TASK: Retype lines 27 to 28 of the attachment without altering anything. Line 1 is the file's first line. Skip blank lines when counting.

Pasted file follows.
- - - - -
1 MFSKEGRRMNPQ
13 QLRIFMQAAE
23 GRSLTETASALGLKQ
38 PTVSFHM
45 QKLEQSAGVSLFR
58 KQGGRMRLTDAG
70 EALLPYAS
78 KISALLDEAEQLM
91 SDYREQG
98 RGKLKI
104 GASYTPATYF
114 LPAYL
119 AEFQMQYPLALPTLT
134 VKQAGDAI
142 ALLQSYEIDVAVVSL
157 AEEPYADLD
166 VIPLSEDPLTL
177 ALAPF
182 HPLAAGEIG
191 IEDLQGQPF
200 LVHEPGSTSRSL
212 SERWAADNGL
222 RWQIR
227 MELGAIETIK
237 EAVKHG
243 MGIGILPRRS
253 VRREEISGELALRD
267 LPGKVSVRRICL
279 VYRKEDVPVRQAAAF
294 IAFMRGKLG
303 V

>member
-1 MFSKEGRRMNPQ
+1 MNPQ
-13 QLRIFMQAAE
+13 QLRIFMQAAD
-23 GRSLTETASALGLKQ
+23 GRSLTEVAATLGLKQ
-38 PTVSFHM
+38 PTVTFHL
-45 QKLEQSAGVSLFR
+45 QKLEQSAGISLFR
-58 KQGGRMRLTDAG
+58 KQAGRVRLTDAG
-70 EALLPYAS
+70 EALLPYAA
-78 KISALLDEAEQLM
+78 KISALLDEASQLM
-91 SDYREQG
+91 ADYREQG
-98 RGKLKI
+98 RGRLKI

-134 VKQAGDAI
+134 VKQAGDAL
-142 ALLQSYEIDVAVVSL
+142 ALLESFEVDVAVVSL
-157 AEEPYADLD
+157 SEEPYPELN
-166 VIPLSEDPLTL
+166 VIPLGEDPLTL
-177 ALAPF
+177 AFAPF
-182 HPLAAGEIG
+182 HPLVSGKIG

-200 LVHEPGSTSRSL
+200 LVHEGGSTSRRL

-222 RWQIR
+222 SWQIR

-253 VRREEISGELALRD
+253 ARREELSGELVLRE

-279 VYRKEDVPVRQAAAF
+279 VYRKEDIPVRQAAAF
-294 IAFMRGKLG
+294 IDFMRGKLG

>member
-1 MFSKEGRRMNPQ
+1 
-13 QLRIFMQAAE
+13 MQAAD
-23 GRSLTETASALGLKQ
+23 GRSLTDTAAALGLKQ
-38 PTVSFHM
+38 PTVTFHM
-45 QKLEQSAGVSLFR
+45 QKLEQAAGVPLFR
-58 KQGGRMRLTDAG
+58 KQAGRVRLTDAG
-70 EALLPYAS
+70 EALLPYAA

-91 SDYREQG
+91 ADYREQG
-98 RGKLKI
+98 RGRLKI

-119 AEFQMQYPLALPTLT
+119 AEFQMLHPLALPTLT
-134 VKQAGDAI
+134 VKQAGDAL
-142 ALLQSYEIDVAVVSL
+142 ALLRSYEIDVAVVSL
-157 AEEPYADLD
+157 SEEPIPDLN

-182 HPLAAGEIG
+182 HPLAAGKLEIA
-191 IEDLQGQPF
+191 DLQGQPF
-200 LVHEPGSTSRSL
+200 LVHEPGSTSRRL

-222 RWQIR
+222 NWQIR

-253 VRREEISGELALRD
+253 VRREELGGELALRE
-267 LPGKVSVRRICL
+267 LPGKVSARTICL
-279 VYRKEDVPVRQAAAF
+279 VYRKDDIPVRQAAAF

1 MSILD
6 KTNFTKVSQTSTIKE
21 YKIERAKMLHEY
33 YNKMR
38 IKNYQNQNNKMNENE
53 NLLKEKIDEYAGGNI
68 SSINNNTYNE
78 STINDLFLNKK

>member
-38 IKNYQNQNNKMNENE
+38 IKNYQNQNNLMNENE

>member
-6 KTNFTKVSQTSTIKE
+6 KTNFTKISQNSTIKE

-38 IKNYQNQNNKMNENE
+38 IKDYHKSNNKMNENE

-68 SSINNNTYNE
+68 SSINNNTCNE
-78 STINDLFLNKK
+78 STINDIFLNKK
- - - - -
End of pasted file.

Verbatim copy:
253 VRREEISGELALRD
267 LPGKVSVRRICL